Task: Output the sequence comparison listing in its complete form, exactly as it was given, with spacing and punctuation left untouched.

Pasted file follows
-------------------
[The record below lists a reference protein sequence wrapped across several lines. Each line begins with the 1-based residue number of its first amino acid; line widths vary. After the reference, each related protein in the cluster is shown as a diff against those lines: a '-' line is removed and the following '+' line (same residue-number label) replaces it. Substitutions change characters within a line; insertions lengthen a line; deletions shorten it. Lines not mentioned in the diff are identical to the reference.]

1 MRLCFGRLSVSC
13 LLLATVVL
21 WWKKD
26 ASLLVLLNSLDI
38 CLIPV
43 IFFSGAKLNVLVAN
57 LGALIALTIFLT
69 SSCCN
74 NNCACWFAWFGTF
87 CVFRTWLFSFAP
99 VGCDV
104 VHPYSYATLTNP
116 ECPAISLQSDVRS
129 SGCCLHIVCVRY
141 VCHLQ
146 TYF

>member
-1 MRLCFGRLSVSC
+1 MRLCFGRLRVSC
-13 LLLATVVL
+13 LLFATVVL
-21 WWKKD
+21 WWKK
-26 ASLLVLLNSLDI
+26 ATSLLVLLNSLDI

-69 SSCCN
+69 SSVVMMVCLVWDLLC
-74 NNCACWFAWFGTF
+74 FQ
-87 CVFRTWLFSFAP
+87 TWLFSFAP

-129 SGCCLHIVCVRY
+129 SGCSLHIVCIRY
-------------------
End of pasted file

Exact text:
[The record below lists a reference protein sequence wrapped across several lines. Each line begins with the 1-based residue number of its first amino acid; line widths vary. After the reference, each related protein in the cluster is shown as a diff against those lines: a '-' line is removed and the following '+' line (same residue-number label) replaces it. Substitutions change characters within a line; insertions lengthen a line; deletions shorten it. Lines not mentioned in the diff are identical to the reference.]

1 MRLCFGRLSVSC
13 LLLATVVL
21 WWKKD
26 ASLLVLLNSLDI
38 CLIPV
43 IFFSGAKLNVLVAN
57 LGALIALTIFLT
69 SSCCN
74 NNCACWFAWFGTF
87 CVFRTWLFSFAP
99 VGCDV
104 VHPYSYATLTNP
116 ECPAISLQSDVRS
129 SGCCLHIVCVRY
141 VCHLQ
146 TYF

>member
-1 MRLCFGRLSVSC
+1 MRLCFGRLRVSC
-13 LLLATVVL
+13 LLFATVVL
-21 WWKKD
+21 WWKK
-26 ASLLVLLNSLDI
+26 ATSLLVLLNSLDI

-69 SSCCN
+69 SSVVMMVCLVWDLLC
-74 NNCACWFAWFGTF
+74 FQ
-87 CVFRTWLFSFAP
+87 TWLFSFAP

-129 SGCCLHIVCVRY
+129 SGCSLHIVCIRY